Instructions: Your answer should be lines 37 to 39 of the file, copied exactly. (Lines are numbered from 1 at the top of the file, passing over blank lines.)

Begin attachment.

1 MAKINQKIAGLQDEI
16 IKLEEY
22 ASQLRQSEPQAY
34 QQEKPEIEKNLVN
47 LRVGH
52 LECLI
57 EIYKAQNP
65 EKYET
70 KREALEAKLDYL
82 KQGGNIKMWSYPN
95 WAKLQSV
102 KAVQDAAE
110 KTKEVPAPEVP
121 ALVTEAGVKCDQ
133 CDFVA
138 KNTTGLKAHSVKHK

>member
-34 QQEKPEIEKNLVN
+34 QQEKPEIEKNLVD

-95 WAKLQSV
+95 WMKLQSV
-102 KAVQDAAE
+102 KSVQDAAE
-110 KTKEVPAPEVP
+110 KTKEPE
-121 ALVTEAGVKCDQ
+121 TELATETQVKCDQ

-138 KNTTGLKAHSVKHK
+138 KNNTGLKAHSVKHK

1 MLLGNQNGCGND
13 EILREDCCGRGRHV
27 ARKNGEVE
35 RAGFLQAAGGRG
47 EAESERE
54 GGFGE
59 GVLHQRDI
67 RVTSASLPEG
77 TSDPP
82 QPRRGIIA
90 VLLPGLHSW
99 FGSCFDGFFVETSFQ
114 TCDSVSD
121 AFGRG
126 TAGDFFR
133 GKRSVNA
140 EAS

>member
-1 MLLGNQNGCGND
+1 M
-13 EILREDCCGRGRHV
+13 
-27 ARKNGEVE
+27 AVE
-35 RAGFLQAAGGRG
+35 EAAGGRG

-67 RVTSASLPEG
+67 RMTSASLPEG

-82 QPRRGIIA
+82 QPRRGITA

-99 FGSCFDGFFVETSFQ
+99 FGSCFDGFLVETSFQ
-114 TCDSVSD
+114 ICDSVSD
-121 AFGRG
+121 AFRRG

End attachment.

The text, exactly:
67 RVTSASLPEG
77 TSDPP
82 QPRRGIIA